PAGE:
Recently, I changed my cell provider. So far, I have been mightily pleased. Yesterday I received my first bill from the new company. All I can say is wow! I have encountered something that the new company does a whole lot worse than the old company. My bill is 9 pages long! Other than the ridiculous number of pages, I have a lot of thoughts about this bill and how it is formatted.
Page 1: Your Statement
I do appreciate there is a Summary on the first page providing me a summary of the information contained within the following 8 pages and has the requisite information about the due date and where to make the payment. Clearly this is my statement. My name shows up in 3 different places. I am actually pleased that all of the information repeated about me on this page is accurate. How awful would that be if one of them was wrong? Whose responsibility would it be to ensure it was accurate? The payer or the payee? Fortunately, I do not have to ponder this possibility. Kudos for accuracy!
What I really care about is the Summary. It is rather easy to locate, it is right under the “Important Information”. Why does this little box appear above the Summary? This is supposed to be what is important to me. To me, the important information is the Summary. Don’t try mis-lead me into reading what you think is important. I know you think this is important information, you labeled it “Important Information” and it has its own little box above the Summary.
It is nice that their important information includes a thank you for becoming a customer, but in the grander scheme of things that I need to know on my new bill, it isn’t important. The rest of the important information is all about them. They want me to buy more stuff and simplify their responsibilities. They provide me the opportunity to go online and review everything I ever wanted to know about my relationship with them, or they imply that in the wording. Quite frankly, at this point in our relationship none of this screams important enough to be in its own box above the information I find important. Because I paid attention when we completed this transaction I already know all of this information. Early on in our relationship I already completed the tasks that are mentioned in this little blurb of what they deem important enough information to push it to me before telling me what I want to know:
How much did I spend?
- Gross cost.
- Gross discounts.
- Net payment due.
That is the important information to me, the brand new customer.
The bottom third of the document is the requisite stub to be returned with the payment due. Good, old-fashioned classic bill payment methods, as expected. What confused me was the garbage in the middle. I don’t understand exactly why this has to be in the center of the first bill I ever receive from my new provider. My guess is it’s the they are either legally required to provide or there could be a good-hearted bill processor somewhere in the world who thinks this is the only way the consumer will ever know about the current class action proceedings going on against the telecommunications providers regarding their historical per-message billing practices texts sent since 2005. My guess? This is required as part of the antitrust legislation. It is good that the consumer knows his/her rights, but I really don’t need this messaging on the front page of my first bill. Have you ever participated in any of these antitrust class action suits and received anything that was really worth the effort? Not me. I think the best I ever did was $50 and it really wasn’t worth the headache to produce the paperwork and do the homework.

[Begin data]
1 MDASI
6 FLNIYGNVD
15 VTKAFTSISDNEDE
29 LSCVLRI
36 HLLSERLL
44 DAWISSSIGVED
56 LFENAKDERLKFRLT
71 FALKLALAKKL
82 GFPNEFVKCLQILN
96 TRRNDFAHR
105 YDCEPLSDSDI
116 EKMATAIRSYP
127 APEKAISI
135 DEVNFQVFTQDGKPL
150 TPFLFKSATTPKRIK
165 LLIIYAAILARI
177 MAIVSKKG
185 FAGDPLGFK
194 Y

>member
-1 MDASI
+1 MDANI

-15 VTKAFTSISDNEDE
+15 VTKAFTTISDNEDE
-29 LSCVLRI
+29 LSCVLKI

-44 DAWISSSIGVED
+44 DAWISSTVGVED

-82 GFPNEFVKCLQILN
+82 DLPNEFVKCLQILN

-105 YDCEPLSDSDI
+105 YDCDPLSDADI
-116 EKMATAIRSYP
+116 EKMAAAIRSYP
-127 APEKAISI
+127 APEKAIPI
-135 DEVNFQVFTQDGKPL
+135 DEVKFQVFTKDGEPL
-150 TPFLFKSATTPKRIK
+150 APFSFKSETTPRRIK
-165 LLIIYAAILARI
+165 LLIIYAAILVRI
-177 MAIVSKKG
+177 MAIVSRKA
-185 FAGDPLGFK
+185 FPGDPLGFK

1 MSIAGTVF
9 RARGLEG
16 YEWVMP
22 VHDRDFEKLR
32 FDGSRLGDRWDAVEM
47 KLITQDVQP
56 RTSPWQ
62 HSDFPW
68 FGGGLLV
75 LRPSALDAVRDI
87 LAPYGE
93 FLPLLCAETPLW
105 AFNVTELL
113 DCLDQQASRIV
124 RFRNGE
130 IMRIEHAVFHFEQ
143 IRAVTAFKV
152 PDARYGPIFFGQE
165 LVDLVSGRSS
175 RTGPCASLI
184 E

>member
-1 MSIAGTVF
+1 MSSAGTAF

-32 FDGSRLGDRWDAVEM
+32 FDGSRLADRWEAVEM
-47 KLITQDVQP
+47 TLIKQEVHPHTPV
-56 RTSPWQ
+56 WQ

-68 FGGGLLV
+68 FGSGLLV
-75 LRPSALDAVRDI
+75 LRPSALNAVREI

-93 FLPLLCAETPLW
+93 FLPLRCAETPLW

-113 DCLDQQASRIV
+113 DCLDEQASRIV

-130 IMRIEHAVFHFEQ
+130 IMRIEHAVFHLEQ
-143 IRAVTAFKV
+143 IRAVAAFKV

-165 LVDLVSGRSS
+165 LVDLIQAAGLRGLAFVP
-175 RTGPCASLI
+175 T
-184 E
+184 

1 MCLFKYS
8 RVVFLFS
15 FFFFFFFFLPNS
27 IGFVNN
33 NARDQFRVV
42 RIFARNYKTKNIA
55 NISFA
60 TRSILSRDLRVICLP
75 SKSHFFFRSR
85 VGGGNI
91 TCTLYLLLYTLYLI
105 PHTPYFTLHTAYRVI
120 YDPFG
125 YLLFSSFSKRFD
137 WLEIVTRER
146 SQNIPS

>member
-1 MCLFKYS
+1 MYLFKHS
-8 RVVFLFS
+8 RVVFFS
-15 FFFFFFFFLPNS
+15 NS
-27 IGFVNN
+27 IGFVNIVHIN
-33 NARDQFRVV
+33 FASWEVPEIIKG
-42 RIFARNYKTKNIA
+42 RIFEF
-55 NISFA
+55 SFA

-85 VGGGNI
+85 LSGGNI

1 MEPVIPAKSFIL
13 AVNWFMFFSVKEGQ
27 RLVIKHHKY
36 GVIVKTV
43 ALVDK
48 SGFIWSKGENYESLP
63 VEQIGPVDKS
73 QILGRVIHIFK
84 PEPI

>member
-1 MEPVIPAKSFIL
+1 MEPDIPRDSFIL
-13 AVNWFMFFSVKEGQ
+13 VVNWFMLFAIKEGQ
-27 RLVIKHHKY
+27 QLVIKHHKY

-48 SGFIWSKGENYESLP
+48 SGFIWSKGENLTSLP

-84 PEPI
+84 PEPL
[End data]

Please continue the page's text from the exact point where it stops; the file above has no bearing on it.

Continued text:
PAGE 2: No Real Label
Basically this is the back page of page 1. There is all of the fine print about the things that you will be reading in the next pages of this bill. All the legal disclaimers that should be read if you are running really close to the budget and need to ensure you won’t be paying any unexpected fees. The importance of this page is different for every individual and is entirely contextual. There have been times in my life where I have scoured every letter on these pages of terms & conditions so that I could figure out everything on the bill. Today, I am blessed and am not in the position of having to figure out how to scrape up the cash to make ends meet for the things that I consider necessities. For that I am eternally grateful, so this page doesn’t carry as much weight as it did in my past, but I give it a quick read.
I was distracted by the printing itself. The weight of the paper was cheap. Okay. This is not a problem, merely an observation. Coming from the old school offices of the past where which paper you used depended upon the purpose, this is something I have been trained to observe my entire life. I just happened to notice this is more like the cheap copy paper I can buy at Costco or Staples. Funny I really hadn’t noticed that when I was looking at page 1.
Page 2 is definitely smaller print. To me, it looks offset. I understand this is because they put their logo vertically down the left side of every page, but the use of a box around the table of the fine print, really makes it look sloppy, to me. Possibly if this were on a more quality paper to have it appear to be letterhead the logo wouldn’t seem so out of place. I don’t know. I don’t really have an eye for the artistic part of bill creation, I am only interested in the content.
Maybe I don’t give myself enough credit. I do notice that the fonts are not the same size. Many of the things I am interested in reading are in really tiny font, while most of the exceptions and disclaimers are in a larger font, sometimes even bolded. Good for you folks in Puerto Rico and NM – you get larger fonts!
…to be continued…